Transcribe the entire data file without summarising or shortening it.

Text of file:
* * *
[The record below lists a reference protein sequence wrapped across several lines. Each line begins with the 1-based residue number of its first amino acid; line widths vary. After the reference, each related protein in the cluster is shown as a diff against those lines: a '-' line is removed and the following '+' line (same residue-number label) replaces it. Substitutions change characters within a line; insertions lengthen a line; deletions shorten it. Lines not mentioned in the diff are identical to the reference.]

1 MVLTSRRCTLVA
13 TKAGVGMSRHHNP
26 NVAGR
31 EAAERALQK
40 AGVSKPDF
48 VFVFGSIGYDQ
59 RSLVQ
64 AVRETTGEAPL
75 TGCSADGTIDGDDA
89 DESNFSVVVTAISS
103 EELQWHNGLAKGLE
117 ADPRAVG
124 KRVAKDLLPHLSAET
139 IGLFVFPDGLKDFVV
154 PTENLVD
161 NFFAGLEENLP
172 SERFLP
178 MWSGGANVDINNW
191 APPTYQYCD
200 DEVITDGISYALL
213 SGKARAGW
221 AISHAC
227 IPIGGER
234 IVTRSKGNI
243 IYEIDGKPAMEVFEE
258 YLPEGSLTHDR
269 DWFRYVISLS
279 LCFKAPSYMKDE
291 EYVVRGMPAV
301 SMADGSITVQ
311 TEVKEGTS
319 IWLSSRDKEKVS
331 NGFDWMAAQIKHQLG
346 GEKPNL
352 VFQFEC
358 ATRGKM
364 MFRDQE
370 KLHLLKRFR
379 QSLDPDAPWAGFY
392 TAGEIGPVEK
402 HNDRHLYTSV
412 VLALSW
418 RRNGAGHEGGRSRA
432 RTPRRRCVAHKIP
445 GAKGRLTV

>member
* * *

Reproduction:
[The record below lists a reference protein sequence wrapped across several lines. Each line begins with the 1-based residue number of its first amino acid; line widths vary. After the reference, each related protein in the cluster is shown as a diff against those lines: a '-' line is removed and the following '+' line (same residue-number label) replaces it. Substitutions change characters within a line; insertions lengthen a line; deletions shorten it. Lines not mentioned in the diff are identical to the reference.]

1 MVLTSRRCTLVA
13 TKAGVGMSRHHNP
26 NVAGR
31 EAAERALQK
40 AGVSKPDF
48 VFVFGSIGYDQ
59 RSLVQ
64 AVRETTGEAPL
75 TGCSADGTIDGDDA
89 DESNFSVVVTAISS
103 EELQWHNGLAKGLE
117 ADPRAVG
124 KRVAKDLLPHLSAET
139 IGLFVFPDGLKDFVV
154 PTENLVD
161 NFFAGLEENLP
172 SERFLP
178 MWSGGANVDINNW
191 APPTYQYCD
200 DEVITDGISYALL
213 SGKARAGW
221 AISHAC
227 IPIGGER
234 IVTRSKGNI
243 IYEIDGKPAMEVFEE
258 YLPEGSLTHDR
269 DWFRYVISLS
279 LCFKAPSYMKDE
291 EYVVRGMPAV
301 SMADGSITVQ
311 TEVKEGTS
319 IWLSSRDKEKVS
331 NGFDWMAAQIKHQLG
346 GEKPNL
352 VFQFEC
358 ATRGKM
364 MFRDQE
370 KLHLLKRFR
379 QSLDPDAPWAGFY
392 TAGEIGPVEK
402 HNDRHLYTSV
412 VLALSW
418 RRNGAGHEGGRSRA
432 RTPRRRCVAHKIP
445 GAKGRLTV

>member